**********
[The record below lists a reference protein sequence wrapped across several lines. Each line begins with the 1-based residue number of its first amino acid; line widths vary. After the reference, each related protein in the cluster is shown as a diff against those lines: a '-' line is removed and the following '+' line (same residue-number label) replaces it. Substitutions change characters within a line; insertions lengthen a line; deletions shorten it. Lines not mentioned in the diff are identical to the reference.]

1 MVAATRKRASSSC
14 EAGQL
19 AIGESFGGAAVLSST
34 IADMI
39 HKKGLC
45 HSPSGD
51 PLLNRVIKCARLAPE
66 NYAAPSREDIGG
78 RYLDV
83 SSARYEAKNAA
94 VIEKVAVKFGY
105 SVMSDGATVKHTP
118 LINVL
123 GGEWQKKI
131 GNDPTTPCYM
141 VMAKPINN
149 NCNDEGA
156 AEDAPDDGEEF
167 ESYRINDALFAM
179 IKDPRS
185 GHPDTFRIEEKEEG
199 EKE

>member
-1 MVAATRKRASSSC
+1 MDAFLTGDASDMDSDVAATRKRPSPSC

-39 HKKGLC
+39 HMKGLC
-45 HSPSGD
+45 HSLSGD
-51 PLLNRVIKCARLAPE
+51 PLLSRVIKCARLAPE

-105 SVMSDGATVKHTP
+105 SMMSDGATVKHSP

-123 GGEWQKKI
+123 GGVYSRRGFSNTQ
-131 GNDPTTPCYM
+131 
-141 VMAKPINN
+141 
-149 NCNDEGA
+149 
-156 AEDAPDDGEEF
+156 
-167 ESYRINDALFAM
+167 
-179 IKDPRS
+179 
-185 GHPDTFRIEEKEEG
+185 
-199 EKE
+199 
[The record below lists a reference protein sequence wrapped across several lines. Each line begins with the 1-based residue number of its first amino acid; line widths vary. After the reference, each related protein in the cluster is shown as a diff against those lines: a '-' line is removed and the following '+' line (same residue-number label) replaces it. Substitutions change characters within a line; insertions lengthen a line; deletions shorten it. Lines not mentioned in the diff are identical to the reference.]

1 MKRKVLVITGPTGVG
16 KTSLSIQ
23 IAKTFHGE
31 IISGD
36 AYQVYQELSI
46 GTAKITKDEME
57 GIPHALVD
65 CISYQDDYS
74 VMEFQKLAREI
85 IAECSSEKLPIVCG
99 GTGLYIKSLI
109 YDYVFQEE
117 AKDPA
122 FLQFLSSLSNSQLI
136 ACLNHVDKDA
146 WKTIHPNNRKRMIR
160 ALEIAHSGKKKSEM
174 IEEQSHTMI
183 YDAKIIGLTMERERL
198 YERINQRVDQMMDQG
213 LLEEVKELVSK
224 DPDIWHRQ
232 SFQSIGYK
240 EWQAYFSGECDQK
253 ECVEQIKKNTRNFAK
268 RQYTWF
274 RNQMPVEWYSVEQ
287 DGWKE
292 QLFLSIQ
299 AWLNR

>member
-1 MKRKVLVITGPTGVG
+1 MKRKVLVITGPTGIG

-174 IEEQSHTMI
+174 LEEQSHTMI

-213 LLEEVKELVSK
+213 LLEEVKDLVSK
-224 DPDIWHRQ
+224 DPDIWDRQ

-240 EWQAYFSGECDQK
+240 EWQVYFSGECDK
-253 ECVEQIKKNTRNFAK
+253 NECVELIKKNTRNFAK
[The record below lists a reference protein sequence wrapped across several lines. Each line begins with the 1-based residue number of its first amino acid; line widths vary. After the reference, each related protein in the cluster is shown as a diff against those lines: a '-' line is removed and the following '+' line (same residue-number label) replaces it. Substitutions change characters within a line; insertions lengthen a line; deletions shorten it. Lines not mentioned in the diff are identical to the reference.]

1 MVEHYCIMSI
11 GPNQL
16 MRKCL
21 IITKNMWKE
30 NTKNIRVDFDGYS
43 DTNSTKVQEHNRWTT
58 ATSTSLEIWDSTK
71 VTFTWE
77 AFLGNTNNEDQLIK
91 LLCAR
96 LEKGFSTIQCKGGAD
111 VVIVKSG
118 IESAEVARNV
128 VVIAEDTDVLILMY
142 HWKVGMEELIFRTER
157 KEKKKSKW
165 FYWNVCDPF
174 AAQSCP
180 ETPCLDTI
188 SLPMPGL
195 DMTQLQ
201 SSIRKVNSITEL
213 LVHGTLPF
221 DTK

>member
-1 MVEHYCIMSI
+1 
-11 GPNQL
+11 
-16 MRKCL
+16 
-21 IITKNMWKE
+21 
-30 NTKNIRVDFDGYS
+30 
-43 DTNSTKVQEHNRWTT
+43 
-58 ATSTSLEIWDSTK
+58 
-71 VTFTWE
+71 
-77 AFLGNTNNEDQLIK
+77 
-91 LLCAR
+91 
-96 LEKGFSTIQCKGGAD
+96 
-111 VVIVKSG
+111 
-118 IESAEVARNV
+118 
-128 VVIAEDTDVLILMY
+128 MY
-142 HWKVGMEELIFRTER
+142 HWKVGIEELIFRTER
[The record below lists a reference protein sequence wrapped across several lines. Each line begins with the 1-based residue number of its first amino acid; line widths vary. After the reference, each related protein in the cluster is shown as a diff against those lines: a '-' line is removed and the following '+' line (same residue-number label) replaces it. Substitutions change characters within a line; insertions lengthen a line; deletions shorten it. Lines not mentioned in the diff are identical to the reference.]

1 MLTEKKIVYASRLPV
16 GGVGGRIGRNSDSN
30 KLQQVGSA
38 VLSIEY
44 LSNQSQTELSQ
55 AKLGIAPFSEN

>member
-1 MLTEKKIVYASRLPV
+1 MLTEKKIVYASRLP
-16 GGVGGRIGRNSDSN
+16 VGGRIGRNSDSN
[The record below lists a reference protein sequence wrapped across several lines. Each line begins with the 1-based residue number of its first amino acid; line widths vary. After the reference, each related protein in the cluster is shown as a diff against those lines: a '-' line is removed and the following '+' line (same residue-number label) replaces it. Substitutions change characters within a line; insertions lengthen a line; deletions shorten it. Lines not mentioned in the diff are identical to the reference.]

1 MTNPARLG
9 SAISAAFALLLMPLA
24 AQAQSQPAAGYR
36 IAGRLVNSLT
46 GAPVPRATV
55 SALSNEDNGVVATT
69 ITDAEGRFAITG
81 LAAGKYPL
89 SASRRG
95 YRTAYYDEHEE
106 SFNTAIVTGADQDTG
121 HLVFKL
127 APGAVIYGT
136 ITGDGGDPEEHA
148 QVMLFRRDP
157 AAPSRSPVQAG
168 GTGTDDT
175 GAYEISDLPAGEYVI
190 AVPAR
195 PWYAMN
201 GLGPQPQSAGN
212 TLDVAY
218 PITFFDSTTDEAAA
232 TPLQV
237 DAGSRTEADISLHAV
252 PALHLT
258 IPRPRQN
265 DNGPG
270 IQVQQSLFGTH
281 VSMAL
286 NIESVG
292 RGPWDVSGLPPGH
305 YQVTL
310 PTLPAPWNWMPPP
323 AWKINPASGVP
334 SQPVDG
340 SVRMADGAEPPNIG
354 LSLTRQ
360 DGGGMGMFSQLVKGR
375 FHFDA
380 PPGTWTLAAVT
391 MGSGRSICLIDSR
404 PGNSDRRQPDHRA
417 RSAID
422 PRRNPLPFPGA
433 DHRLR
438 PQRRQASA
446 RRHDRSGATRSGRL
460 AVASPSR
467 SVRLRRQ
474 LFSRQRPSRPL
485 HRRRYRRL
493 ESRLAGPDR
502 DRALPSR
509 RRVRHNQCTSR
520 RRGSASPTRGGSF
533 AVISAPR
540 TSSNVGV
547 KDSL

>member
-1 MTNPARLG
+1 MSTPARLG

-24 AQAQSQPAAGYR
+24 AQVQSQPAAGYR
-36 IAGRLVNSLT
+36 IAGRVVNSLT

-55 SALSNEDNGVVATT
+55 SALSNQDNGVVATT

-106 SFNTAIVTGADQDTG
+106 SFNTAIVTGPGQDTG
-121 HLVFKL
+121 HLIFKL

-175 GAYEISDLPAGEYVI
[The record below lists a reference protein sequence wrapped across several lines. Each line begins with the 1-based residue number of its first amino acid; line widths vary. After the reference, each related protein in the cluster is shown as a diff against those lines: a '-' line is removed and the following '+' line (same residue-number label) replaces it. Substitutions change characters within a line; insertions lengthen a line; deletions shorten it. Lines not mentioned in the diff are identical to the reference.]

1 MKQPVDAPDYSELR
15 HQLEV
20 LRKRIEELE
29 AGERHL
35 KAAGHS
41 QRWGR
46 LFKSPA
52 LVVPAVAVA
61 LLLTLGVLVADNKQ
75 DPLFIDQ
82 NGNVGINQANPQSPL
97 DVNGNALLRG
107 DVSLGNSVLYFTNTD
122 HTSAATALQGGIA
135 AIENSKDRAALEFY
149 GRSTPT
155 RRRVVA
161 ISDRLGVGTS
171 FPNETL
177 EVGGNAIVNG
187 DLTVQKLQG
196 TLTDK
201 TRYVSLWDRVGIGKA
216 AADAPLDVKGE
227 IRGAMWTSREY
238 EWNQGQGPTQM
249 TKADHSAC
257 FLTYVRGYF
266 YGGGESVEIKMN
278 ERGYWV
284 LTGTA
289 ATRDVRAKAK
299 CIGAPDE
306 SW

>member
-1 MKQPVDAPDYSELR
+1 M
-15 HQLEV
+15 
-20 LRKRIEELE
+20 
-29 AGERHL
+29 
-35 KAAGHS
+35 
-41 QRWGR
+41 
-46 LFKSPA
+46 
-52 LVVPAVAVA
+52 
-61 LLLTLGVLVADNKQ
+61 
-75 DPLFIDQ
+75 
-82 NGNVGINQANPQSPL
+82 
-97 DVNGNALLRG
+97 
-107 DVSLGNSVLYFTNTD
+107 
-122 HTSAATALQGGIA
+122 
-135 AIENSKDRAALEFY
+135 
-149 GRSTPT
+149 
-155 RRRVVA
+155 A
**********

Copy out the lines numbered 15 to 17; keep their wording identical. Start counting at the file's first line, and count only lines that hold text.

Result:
123 GGEWQKKI
131 GNDPTTPCYM
141 VMAKPINN